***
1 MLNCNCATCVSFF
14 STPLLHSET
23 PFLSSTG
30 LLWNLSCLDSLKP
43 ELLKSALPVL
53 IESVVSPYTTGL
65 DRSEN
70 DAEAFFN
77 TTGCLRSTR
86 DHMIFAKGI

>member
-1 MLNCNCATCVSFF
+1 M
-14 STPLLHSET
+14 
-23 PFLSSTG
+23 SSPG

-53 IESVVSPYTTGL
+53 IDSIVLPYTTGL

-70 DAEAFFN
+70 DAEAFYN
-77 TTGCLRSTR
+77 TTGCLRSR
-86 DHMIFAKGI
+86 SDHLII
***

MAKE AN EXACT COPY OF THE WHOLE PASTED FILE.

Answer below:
1 MLNCNCATCVSFF
14 STPLLHSET
23 PFLSSTG
30 LLWNLSCLDSLKP
43 ELLKSALPVL
53 IESVVSPYTTGL
65 DRSEN
70 DAEAFFN
77 TTGCLRSTR
86 DHMIFAKGI

>member
-1 MLNCNCATCVSFF
+1 M
-14 STPLLHSET
+14 
-23 PFLSSTG
+23 SSPG

-53 IESVVSPYTTGL
+53 IDSIVLPYTTGL

-70 DAEAFFN
+70 DAEAFYN
-77 TTGCLRSTR
+77 TTGCLRSR
-86 DHMIFAKGI
+86 SDHLII